Tag Archives: Suffolk paintings

SUTTON HOO 7TH JULY

Above – Sutton Hoo Series. River Bank, River Deben. Oil on 23.4 x 16.5 inches. Rose Strang 2021 – one of today’s paintings of the Sutton Hoo Series inspired by the landscape surrounding Sutton Hoo in Suffolk.

Below are paintings in progress in which I’m trying to capture something of the atmosphere of the mounds at Sutton Hoo. Although the Sutton Hoo side of the River Deben is actually fairly quiet and uninhabited, the other side is busy with boats, houses and cafes. I’ve chosen views with almost no signs of human habitation to hopefully suggest how the landscape might have felt to people living in East Anglia in the 6th century.

Interestingly, many historians and archaeologists suggest that the story of Beowulf could describe the cultural interests or beliefs of Anglo Saxons in the 6th century. The surviving manuscript of Beowulf was written some time between the 10th and 11th centuries. It’s an ancient tale of that time, referring to a legend set in the 6th century. There was no known title to the manuscrip,t but scholars called it Beowulf since the story revolves around his adventures.

Though the characters themselves are not English, it’s suggested that the manuscript may have been written in Rendlesham, Suffolk – near to Woodbridge which is directly opposite Sutton Hoo across the River Deben.

The story revolves around heroes, kings, queens and characters in or from Scandinavia, but although many of these characters are mentioned in Scandinavian ancient literature, Beowulf himself isn’t mentioned anywhere but in the actual story of Beowulf. Perhaps he was a maverick member of these great Scandinavian dynasties who broke away, or was exiled.

Names,a mong other references, suggest possible connections; there was a Scandinavian dynasty called the Ylfings, written as Wulfings in Beowulf, also an Anglo Saxon dynasty was based in East Anglia called the Wuffingas. All is speculation as so much has been lost to time and subsequent ruling dynasties.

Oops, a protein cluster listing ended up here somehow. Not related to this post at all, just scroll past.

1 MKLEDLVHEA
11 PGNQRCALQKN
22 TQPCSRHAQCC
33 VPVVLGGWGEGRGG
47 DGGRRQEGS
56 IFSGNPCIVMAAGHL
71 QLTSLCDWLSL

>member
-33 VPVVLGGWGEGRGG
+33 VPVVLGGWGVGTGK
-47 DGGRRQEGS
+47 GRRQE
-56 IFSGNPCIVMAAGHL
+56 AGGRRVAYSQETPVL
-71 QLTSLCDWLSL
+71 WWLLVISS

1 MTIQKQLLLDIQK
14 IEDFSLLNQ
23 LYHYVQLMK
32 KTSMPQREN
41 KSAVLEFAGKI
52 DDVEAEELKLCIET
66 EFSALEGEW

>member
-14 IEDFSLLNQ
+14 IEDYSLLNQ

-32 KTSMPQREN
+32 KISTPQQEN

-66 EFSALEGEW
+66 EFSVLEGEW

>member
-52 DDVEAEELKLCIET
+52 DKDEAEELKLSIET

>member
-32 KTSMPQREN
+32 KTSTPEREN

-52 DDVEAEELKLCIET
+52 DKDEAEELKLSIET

Have a read of this partial summary (from Wikipedia) below the paintings, of the plot of Beowulf, in light of the burial mounds at Sutton Hoo and their contents …

Sutton Hoo Series, Hawthorn. River Deben. Oil on 23.4 x 16.5 inches. Rose Strang 2021

The protagonist Beowulf, a hero of the Geats, comes to the aid of Hrothgar, king of the Danes, whose great hall, Heorot, is plagued by the monster Grendel. Beowulf kills Grendel with his bare hands, then kills Grendel’s mother with a giant’s sword that he found in her lair.

Later in his life, Beowulf becomes king of the Geats, and finds his realm terrorized by a dragon, some of whose treasure had been stolen from his hoard in a burial mound. He attacks the dragon with the help of his thegns or servants, but they do not succeed. Beowulf decides to follow the dragon to its lair at Earnanæs, but only his young Swedish relative Wiglaf, whose name means “remnant of valour”, dares to join him. Beowulf finally slays the dragon, but is mortally wounded in the struggle. He is cremated and a burial mound by the sea is erected in his honour.